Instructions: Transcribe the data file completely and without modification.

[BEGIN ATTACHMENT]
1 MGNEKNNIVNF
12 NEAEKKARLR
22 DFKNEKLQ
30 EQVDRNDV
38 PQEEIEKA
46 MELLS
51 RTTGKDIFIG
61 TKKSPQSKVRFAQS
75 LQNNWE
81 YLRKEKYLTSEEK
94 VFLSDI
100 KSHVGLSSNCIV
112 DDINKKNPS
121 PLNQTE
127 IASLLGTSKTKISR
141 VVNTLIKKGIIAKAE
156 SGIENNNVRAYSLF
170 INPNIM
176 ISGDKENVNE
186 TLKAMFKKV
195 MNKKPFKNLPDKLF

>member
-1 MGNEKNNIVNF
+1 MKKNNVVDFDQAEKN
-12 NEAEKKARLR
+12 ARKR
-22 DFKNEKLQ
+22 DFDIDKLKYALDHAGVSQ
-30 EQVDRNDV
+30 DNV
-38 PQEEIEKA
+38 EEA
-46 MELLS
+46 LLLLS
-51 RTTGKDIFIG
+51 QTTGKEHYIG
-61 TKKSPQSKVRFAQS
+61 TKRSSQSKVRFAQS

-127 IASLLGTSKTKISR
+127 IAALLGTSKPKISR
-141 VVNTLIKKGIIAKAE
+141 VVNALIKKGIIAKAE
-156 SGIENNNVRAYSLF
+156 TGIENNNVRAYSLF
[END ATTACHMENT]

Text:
1 MGNEKNNIVNF
12 NEAEKKARLR
22 DFKNEKLQ
30 EQVDRNDV
38 PQEEIEKA
46 MELLS
51 RTTGKDIFIG
61 TKKSPQSKVRFAQS
75 LQNNWE
81 YLRKEKYLTSEEK
94 VFLSDI
100 KSHVGLSSNCIV
112 DDINKKNPS
121 PLNQTE
127 IASLLGTSKTKISR
141 VVNTLIKKGIIAKAE
156 SGIENNNVRAYSLF
170 INPNIM
176 ISGDKENVNE
186 TLKAMFKKV
195 MNKKPFKNLPDKLF

>member
-1 MGNEKNNIVNF
+1 MKKNNVVDFDQAEKN
-12 NEAEKKARLR
+12 ARKR
-22 DFKNEKLQ
+22 DFDIDKLKYALDHAGVSQ
-30 EQVDRNDV
+30 DNV
-38 PQEEIEKA
+38 EEA
-46 MELLS
+46 LLLLS
-51 RTTGKDIFIG
+51 QTTGKEHYIG
-61 TKKSPQSKVRFAQS
+61 TKRSSQSKVRFAQS

-127 IASLLGTSKTKISR
+127 IAALLGTSKPKISR
-141 VVNTLIKKGIIAKAE
+141 VVNALIKKGIIAKAE
-156 SGIENNNVRAYSLF
+156 TGIENNNVRAYSLF